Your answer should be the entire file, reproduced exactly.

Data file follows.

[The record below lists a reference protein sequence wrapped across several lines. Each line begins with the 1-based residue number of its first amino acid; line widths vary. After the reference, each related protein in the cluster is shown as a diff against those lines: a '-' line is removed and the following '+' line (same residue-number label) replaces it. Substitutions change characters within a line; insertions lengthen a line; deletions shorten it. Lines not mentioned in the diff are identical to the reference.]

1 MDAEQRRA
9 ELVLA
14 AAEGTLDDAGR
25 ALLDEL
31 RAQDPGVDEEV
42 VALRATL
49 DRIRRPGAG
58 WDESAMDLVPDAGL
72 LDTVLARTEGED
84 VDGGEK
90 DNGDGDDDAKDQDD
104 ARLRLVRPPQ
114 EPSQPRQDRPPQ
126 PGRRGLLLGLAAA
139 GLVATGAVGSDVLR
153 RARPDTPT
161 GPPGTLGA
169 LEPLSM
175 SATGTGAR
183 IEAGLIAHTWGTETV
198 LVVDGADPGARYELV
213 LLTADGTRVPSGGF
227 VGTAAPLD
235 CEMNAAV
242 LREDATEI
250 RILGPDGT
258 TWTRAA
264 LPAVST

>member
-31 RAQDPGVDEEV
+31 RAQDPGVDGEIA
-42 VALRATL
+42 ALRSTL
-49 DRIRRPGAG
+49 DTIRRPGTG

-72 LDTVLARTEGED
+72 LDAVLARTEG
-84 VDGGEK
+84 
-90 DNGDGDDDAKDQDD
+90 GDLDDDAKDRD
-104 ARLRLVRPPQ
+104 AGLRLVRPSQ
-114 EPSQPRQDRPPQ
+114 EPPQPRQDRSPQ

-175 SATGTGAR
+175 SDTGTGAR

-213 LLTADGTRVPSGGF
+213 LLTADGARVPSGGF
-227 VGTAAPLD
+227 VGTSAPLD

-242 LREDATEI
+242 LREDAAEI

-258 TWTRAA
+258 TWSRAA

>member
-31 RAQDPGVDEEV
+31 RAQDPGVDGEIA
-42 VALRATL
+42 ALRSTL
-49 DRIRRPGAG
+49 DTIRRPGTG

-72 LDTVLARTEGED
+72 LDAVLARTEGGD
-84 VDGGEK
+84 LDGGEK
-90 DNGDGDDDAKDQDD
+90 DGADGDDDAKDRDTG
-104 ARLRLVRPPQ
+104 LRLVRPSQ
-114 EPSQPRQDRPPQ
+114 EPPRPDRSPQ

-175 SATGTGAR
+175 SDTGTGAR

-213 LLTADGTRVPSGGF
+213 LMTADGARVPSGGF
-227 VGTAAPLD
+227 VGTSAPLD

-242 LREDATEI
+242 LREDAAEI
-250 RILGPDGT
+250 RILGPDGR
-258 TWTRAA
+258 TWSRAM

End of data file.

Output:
[The record below lists a reference protein sequence wrapped across several lines. Each line begins with the 1-based residue number of its first amino acid; line widths vary. After the reference, each related protein in the cluster is shown as a diff against those lines: a '-' line is removed and the following '+' line (same residue-number label) replaces it. Substitutions change characters within a line; insertions lengthen a line; deletions shorten it. Lines not mentioned in the diff are identical to the reference.]

1 MDAEQRRA
9 ELVLA
14 AAEGTLDDAGR
25 ALLDEL
31 RAQDPGVDEEV
42 VALRATL
49 DRIRRPGAG
58 WDESAMDLVPDAGL
72 LDTVLARTEGED
84 VDGGEK
90 DNGDGDDDAKDQDD
104 ARLRLVRPPQ
114 EPSQPRQDRPPQ
126 PGRRGLLLGLAAA
139 GLVATGAVGSDVLR
153 RARPDTPT
161 GPPGTLGA
169 LEPLSM
175 SATGTGAR
183 IEAGLIAHTWGTETV
198 LVVDGADPGARYELV
213 LLTADGTRVPSGGF
227 VGTAAPLD
235 CEMNAAV
242 LREDATEI
250 RILGPDGT
258 TWTRAA
264 LPAVST

>member
-31 RAQDPGVDEEV
+31 RAQDPGVDGEIA
-42 VALRATL
+42 ALRSTL
-49 DRIRRPGAG
+49 DTIRRPGTG

-72 LDTVLARTEGED
+72 LDAVLARTEG
-84 VDGGEK
+84 
-90 DNGDGDDDAKDQDD
+90 GDLDDDAKDRD
-104 ARLRLVRPPQ
+104 AGLRLVRPSQ
-114 EPSQPRQDRPPQ
+114 EPPQPRQDRSPQ

-175 SATGTGAR
+175 SDTGTGAR

-213 LLTADGTRVPSGGF
+213 LLTADGARVPSGGF
-227 VGTAAPLD
+227 VGTSAPLD

-242 LREDATEI
+242 LREDAAEI

-258 TWTRAA
+258 TWSRAA

>member
-31 RAQDPGVDEEV
+31 RAQDPGVDGEIA
-42 VALRATL
+42 ALRSTL
-49 DRIRRPGAG
+49 DTIRRPGTG

-72 LDTVLARTEGED
+72 LDAVLARTEGGD
-84 VDGGEK
+84 LDGGEK
-90 DNGDGDDDAKDQDD
+90 DGADGDDDAKDRDTG
-104 ARLRLVRPPQ
+104 LRLVRPSQ
-114 EPSQPRQDRPPQ
+114 EPPRPDRSPQ

-175 SATGTGAR
+175 SDTGTGAR

-213 LLTADGTRVPSGGF
+213 LMTADGARVPSGGF
-227 VGTAAPLD
+227 VGTSAPLD

-242 LREDATEI
+242 LREDAAEI
-250 RILGPDGT
+250 RILGPDGR
-258 TWTRAA
+258 TWSRAM